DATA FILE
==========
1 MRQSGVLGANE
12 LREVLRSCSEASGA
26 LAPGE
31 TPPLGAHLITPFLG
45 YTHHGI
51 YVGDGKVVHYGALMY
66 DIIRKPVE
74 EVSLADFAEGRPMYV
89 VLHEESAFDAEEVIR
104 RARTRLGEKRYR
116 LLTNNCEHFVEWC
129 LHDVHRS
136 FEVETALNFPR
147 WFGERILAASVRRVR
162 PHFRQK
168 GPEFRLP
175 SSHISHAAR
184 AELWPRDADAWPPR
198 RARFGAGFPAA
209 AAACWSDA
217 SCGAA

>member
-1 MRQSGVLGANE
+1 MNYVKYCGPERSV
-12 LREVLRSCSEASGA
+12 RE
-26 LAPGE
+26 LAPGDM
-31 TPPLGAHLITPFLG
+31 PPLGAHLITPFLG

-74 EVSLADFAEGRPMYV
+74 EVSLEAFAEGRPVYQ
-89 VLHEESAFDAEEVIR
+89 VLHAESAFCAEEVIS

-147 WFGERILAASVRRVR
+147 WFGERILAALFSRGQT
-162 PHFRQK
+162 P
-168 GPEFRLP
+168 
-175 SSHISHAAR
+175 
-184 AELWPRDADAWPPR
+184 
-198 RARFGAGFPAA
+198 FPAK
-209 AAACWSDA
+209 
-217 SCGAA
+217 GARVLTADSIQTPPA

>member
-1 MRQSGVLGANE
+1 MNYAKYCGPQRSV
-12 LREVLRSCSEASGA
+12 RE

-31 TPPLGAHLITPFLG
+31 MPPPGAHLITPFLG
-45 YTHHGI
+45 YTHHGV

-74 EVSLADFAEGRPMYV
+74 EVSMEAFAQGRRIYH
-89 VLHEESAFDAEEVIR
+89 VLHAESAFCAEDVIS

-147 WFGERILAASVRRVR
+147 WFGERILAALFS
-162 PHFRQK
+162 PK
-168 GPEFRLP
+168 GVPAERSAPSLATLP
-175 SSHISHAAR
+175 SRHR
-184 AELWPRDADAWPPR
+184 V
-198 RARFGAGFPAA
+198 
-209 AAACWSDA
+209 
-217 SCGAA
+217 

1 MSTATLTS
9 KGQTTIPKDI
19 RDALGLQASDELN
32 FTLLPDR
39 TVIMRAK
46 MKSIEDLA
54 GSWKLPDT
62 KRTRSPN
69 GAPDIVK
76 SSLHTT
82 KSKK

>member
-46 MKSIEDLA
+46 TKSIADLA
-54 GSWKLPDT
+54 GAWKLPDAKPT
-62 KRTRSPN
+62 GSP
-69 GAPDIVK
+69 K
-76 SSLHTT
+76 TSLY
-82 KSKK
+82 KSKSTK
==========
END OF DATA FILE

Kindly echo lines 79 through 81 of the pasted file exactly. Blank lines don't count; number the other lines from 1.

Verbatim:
+217 

1 MSTATLTS
9 KGQTTIPKDI